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Maybe It'll Be Beto

How many other people watched the entire 80 or 85 minutes of President Trump’s rally in El Paso, Texas, Monday night on Fox? The pre-rally expectation was that this event would be an effort to build support for the border wall. Instead, it obviously was a test-run of issues for the 2020 campaign, covering everything from A to Zzz.

At 9:55 ET, Sean Hannity cut away from the speech to denounce the border deal emerging in Washington. Then it was back to the rally’s remaining 40 minutes. It was strangely mesmerizing. Let me say this: Any Democrats with a stake in winning in 2020 should set aside their anti-Trump phobias long enough to watch that rally. Truth is, their candidate may not be able to compete with what this guy’s got.

Democrats who think the Trump rallies are just Mussolini-like stage events that will turn off most voters are talking themselves out of winning the election before it has begun.

Any disinterested person watching Mr. Trump in El Paso would have to admit that by now, with a lot of practice, he’s producing political performance art at a high level. Matching it will be tough.

With sustained energy and animation, he rolled through every imaginable administration accomplishment—the economy, taxes, energy production—even passage of the farm bill (“our wonderful farmers”).

He did antic riffs: “Is there any place that’s more fun to be than a Trump rally?” He invoked his target audience’s traditional values, and all of this with Trumpian shrugs, amazed head-shaking and dramatic pauses to let the audience’s energy build. (That said, Mr. Trump’s incitement of crowds like this one against reporters assigned to cover his events is abhorrent. It has to stop.)

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Now think of the list of Democrats competing for the party’s presidential nomination, put any of them in your mind’s eye in a one-on-one competition with Donald Trump—the debates, the campaign’s omnipresent media glare—and ask yourself: Which one them has what it’s going to take to stay in the ring with this personality?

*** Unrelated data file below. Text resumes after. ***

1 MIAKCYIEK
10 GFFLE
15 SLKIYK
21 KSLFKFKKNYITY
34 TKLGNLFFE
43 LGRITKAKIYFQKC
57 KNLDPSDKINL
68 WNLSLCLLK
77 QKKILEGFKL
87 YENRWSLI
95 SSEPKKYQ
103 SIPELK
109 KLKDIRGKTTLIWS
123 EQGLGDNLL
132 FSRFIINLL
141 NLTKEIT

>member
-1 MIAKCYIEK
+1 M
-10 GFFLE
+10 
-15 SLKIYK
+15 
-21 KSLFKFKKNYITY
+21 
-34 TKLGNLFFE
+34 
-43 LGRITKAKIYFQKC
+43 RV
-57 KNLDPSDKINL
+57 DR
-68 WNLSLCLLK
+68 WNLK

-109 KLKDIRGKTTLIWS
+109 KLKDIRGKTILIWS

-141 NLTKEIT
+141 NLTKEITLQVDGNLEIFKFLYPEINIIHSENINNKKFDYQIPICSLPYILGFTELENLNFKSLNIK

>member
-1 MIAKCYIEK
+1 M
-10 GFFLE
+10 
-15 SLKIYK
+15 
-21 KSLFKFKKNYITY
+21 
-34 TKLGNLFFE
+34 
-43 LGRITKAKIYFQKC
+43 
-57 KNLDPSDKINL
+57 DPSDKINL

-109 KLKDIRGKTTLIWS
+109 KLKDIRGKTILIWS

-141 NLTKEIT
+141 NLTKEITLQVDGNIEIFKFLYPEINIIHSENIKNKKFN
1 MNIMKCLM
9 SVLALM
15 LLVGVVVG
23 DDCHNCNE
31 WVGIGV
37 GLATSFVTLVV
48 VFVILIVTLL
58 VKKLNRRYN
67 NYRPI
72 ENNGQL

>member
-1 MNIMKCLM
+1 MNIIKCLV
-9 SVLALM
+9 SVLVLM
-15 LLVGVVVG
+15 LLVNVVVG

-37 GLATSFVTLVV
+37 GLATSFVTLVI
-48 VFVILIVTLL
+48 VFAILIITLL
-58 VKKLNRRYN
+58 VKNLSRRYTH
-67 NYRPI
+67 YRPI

I’m not saying Mr. Trump is unbeatable. I am saying that to beat him the Democrats are going to need a lot more than “Trump is the devil and we need Medicare for All.” And they’re going to need a candidate who does more than fill their identity-politics punch list. They need someone who can compete in public every day with the devil himself.

Who might that be?

Ask an expert. Ask Donald Trump. He gave his answer Monday night in El Paso, stopping to mock “a young man who’s got very little going for himself, except he’s got a great first name.”

That would be Beto.

Mr. Trump derided Beto O’Rourke’s counter-rally in El Paso as attracting a few hundred people. “Not too good.” Well, it was a lot more than that. Mr. Trump also said something about this being “the end of his presidential bid.”

Maybe not.

Despite being a recently obscure congressman from El Paso who last fall narrowly lost a Senate election to Ted Cruz, and despite no declaration of a presidential run, Beto O’Rourke is prominently in the national conversation. Why?

Because he’s “got it.”

No one can quite figure out why, but crowds love him. Liberals thousands of miles away send him money.

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The charisma needed to compete at the highest level of politics is hard to identify and often apparent only after someone has won. It isn’t just about being “likable,” a word currently obsessing the media. Politicians at every level know how to be likable. Many have what it takes to get elected to the U.S. Senate but not enough magic juice to reach the presidency. Joe Biden’s multiple failures at presidential runs come to mind.

Teddy Roosevelt, FDR, Ike, JFK, Reagan, Bill Clinton, George W. Bush and Barack Obama had it. Women? Margaret Thatcher, Golda Meir and Indira Gandhi had it. They commanded any room they entered.

The critic Robert Hughes once described modern art as “the shock of the new.” From Europe to the U.S. today, people want the shock of the new in their politics. Barack Obama delivered it, and Donald Trump delivered it. By November 2020, American voters may well want something newer than daily force-feedings of Trumpism.

This is not an argument that Mr. O’Rourke is on his way to the White House. Every day now is a chance to blow yourself up or be blown up. Nor is presidential politics reducible to personality. Policy and party will matter.

Mr. Trump’s El Paso rally should be a reality check for Democrats sorting through their limitless candidate list. Their opponent won’t be just “Trump” but an incumbent president. Progressives and their media affiliates can produce all the Trump fear and loathing they want. If their candidate can’t hold a stage with him, they won’t win.

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